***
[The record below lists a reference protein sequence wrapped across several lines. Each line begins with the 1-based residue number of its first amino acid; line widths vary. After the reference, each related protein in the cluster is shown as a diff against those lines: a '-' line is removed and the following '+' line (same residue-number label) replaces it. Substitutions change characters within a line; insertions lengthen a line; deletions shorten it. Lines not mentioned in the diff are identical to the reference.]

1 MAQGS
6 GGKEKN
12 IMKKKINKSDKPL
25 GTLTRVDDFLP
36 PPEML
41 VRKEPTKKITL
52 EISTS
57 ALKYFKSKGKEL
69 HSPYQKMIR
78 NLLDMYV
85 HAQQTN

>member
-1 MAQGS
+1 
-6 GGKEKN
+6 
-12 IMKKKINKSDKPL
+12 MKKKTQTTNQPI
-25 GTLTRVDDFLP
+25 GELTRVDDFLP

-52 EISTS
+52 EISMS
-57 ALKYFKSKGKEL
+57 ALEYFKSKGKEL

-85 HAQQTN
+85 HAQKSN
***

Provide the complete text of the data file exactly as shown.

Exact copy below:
[The record below lists a reference protein sequence wrapped across several lines. Each line begins with the 1-based residue number of its first amino acid; line widths vary. After the reference, each related protein in the cluster is shown as a diff against those lines: a '-' line is removed and the following '+' line (same residue-number label) replaces it. Substitutions change characters within a line; insertions lengthen a line; deletions shorten it. Lines not mentioned in the diff are identical to the reference.]

1 MAQGS
6 GGKEKN
12 IMKKKINKSDKPL
25 GTLTRVDDFLP
36 PPEML
41 VRKEPTKKITL
52 EISTS
57 ALKYFKSKGKEL
69 HSPYQKMIR
78 NLLDMYV
85 HAQQTN

>member
-1 MAQGS
+1 
-6 GGKEKN
+6 
-12 IMKKKINKSDKPL
+12 MKKKTQTTNQPI
-25 GTLTRVDDFLP
+25 GELTRVDDFLP

-52 EISTS
+52 EISMS
-57 ALKYFKSKGKEL
+57 ALEYFKSKGKEL

-85 HAQQTN
+85 HAQKSN